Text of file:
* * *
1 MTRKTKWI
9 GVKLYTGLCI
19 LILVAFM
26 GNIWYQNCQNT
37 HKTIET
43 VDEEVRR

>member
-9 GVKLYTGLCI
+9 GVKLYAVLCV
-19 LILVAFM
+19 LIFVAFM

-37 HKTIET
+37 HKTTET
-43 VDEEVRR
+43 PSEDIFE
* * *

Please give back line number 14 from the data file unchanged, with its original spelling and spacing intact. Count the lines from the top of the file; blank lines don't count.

-43 VDEEVRR